Yet as he is handed on from host to host, you realise that there is more to him than his connections. Steven Runciman is enchanting company. The art of travel is, whenever possible, to repay kindness. A word from him to an old friend in the Free French administration in Syria elicits a passport for a young Turkish boy who had just become head of the Mevlevi Order and had to visit all the dervish communities to have his knee kissed. Runciman was to have his reward. A delegation waits on him when he visits those parts, and dervishes whirl in his honour. Travel instructs, and it also amuses. He observes some well-born Continentals staying at a Scottish baronial castle decked in kilts ‘in order to savour what they thought was Highland life’; and he is startled by a boy in the Philippines giving a remarkable performance as Lady Macbeth and showing ‘a quality of sinister ambition that was somewhat disquieting’. He relishes the expression on the faces of a group of Rotarians and their matrons watching a cabaret consisting of four boys and girls dancing naked, painted gilt and leering at the guests. He notes how the monks on Mount Athos resent a visit from the Patriarch and sabotage it by making sure his entourage ran short of food. In North Borneo both Catholic and Protestant missionaries were trying to persuade the Dyaks to desist from head-hunting. But the Dyaks were puzzled that one set of holy men married but would not touch alcohol and the other set of holy men drank alcohol but would not marry.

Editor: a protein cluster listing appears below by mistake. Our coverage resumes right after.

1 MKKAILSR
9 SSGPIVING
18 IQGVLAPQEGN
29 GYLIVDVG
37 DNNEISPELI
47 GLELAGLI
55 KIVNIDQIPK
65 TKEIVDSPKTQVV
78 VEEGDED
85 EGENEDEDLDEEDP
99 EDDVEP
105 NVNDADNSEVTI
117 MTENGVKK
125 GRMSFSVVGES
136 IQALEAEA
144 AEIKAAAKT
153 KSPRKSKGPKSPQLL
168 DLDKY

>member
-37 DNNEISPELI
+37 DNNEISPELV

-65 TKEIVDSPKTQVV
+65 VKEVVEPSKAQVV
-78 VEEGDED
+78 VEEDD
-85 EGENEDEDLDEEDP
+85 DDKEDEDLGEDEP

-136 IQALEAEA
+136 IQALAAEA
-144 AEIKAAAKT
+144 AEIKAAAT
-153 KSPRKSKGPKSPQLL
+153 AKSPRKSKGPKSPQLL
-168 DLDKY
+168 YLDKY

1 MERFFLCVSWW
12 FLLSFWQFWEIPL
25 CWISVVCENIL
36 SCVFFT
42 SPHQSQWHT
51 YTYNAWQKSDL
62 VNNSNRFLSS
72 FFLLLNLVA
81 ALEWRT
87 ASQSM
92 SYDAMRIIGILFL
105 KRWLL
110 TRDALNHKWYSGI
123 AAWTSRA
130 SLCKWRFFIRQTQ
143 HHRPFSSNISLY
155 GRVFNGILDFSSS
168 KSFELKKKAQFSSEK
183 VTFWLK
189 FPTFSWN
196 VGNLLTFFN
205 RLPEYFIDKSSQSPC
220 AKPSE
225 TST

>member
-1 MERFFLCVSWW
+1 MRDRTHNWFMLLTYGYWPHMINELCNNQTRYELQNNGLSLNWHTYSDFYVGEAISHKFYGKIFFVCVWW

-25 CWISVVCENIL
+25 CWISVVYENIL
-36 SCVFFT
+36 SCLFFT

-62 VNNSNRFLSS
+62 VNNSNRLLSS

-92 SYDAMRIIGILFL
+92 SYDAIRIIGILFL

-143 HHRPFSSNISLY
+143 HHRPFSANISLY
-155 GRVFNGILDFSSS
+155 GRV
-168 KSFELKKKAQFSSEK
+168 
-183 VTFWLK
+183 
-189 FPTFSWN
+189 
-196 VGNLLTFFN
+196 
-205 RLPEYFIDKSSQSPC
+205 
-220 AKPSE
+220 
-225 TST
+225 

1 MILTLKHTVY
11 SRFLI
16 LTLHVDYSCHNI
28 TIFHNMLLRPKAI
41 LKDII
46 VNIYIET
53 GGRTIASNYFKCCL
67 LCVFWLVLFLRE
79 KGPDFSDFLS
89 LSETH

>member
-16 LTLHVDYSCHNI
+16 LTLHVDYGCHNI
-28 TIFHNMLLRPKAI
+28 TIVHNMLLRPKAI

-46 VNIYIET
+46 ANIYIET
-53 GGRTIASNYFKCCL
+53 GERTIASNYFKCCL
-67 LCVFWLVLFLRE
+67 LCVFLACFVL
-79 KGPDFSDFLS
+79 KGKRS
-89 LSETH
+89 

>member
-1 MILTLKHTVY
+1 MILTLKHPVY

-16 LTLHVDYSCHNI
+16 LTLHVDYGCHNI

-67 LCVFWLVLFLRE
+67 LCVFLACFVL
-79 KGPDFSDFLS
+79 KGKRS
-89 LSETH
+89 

One of his hobbies is a little unusual. He collects queens. Queen Sophia of Greece is maligned for corresponding with her brother the Kaiser: ‘a sad fate for someone whose whole idea of bliss had been to spend a week or two at Eastbourne’. His favourite was Queen Marie of Romania. She wrote the best of all royal memoirs and, remembering Disraeli, he used to murmur to her: ‘We historians, Ma’am ... ’ She once sent for him to her bedroom, though not for the purpose for which she was renowned, and he found her bed was made out of an ancient iconostasis, ‘hardly suitable for a piece of holy wood but perhaps all right for a crowned and anointed queen’. One of his best chapters is the account of his visit to Thailand as the guest of Prince Chula, who had been a Cambridge undergraduate when Runciman was a young don at Trinity. At a ball in Bangkok a dazzling young woman waved at him and he asked Chula who she was. ‘But you met him the other day. That is the Minister for Education.’ Unfortunately, discretion overcomes him where our own Royal Family is concerned: I seem to remember him citing as a fine example of a royal joke George V’s habitual greeting to Chula when he went to luncheon at Buckingham Palace: ‘How’s your uncle Damrong? I always tell him he’ll never be any good until he’s damn right.’